That email I wrote to the Key Largo Wastewater Board made the paper. I’m glad. The prior news story about Tobin walking out of the meeting made it sound like the board members are just fighting over nothing. I suppose it looks that way on the surface. But there are deeper concerns over staffing issues and transparency. As these concerns go unaddressed anxiety grows, prompting some commissioners to probe a little deeper. Then others push back against that. It seems they’re in a bit of a spiral. It’s not constructive.
I do stand corrected on one thing. Dan Saus is a “B” operator. Still, the main point stands. The permit requirements are a bare minimum. They are coverage requirements. It takes more than that to run the plant. The District was able to negotiate lower staffing levels because it proved it could meet Advanced Wastewater Treatment (AWT) standards well before it was required. It didn’t happen with bare minimum staffing levels.
When I became the Operations Manager, the District was in permit trouble. The root cause was that we had one very frazzled wastewater treatment plant operator and a couple of inexperienced trainees. I rotated in a couple of experienced operators, who’d been out on the collection system. There was a bit more to it than that, but once that root issue was addressed everything began to fall into place.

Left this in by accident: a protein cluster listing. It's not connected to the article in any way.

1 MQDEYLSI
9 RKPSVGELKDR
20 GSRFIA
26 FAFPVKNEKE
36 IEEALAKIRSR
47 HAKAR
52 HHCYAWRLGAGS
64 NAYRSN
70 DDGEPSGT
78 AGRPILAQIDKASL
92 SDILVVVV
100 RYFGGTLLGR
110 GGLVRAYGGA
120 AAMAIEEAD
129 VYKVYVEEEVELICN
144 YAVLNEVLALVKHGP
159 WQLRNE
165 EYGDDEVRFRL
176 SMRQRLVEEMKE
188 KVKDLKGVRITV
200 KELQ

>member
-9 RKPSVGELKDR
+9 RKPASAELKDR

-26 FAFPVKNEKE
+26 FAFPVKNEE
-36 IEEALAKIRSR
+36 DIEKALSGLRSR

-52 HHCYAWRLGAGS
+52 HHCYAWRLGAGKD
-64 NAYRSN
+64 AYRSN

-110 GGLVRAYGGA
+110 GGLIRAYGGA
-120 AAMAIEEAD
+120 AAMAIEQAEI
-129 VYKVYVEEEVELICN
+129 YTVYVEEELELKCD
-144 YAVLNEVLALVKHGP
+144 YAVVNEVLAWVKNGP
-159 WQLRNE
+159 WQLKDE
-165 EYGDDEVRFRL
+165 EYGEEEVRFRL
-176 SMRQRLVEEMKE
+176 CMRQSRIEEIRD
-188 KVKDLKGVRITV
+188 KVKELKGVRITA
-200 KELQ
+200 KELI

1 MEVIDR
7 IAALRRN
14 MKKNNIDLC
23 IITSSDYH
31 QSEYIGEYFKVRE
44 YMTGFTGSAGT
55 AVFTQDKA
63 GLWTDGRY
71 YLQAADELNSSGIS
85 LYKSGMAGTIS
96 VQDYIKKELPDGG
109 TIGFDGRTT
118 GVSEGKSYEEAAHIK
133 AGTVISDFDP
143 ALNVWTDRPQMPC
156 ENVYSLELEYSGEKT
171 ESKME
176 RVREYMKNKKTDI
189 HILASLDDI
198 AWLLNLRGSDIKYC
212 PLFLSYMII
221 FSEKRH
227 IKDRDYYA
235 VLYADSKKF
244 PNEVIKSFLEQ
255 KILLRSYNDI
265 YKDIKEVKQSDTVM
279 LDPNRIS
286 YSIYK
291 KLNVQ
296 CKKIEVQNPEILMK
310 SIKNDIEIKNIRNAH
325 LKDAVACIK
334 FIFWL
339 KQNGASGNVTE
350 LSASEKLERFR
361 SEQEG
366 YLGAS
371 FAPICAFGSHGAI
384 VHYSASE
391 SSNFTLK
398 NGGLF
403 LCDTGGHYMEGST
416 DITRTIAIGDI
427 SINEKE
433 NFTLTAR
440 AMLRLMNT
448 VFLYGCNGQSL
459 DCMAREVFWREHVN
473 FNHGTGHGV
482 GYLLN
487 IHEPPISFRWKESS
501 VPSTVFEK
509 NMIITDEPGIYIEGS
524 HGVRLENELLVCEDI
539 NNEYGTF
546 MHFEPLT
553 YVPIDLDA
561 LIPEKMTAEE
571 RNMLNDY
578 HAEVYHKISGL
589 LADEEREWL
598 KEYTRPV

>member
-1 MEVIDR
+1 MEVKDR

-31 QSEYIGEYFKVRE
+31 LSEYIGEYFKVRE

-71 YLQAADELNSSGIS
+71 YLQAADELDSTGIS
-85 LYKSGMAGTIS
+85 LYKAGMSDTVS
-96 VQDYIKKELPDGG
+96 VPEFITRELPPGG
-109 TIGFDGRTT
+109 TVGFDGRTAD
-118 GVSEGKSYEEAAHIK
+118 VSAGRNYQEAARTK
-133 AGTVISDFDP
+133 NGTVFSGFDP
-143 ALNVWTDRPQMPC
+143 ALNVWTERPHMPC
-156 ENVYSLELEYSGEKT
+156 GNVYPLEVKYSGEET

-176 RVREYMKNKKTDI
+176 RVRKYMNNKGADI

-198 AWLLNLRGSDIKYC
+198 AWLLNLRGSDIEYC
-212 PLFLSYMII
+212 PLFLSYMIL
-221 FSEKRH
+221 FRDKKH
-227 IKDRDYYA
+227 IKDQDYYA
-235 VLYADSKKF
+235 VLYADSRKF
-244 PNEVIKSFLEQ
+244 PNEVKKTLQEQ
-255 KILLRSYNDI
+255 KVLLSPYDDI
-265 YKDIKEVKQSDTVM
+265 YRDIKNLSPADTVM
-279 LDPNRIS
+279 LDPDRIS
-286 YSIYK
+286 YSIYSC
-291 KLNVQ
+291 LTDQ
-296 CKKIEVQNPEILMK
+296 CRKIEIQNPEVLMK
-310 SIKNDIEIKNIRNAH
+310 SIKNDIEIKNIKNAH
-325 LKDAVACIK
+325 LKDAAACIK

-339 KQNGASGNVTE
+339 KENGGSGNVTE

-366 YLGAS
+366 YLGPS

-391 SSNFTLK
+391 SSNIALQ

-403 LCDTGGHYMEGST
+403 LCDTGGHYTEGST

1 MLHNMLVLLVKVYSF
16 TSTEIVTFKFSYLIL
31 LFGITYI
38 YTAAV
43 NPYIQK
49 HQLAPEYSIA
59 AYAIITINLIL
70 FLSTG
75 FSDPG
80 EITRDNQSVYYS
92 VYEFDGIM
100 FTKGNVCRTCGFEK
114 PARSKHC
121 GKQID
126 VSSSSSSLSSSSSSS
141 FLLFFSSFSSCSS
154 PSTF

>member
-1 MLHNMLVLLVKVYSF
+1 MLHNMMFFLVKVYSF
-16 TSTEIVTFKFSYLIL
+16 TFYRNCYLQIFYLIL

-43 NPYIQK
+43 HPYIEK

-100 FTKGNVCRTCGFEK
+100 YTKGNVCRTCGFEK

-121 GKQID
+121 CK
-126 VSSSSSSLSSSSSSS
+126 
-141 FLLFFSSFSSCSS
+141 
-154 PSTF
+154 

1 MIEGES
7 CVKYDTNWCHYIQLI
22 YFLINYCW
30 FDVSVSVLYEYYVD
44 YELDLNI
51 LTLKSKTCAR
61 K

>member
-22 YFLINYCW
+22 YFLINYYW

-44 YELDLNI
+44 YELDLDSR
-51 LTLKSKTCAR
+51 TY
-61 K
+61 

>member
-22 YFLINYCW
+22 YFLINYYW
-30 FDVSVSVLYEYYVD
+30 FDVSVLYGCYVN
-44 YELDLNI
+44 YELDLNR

Wastewater treatment plant operators don’t just stand around all day with a license in their hand. It takes a lot more than that. They have to have a working knowledge of biology, chemistry, mechanical issues, regulatory issues, etc. They need to diagnose and correct plant issues. They sample and do lab work. They are monitoring certain plant parameters. They need to know what to look for, what it means, and what to do if they see something heading in the wrong direction. Their work is invisible to most people, but it is critically important, especially in the Keys.
Well, I’ve said my piece. I’m certainly not going to argue over it. It’s not my baby anymore.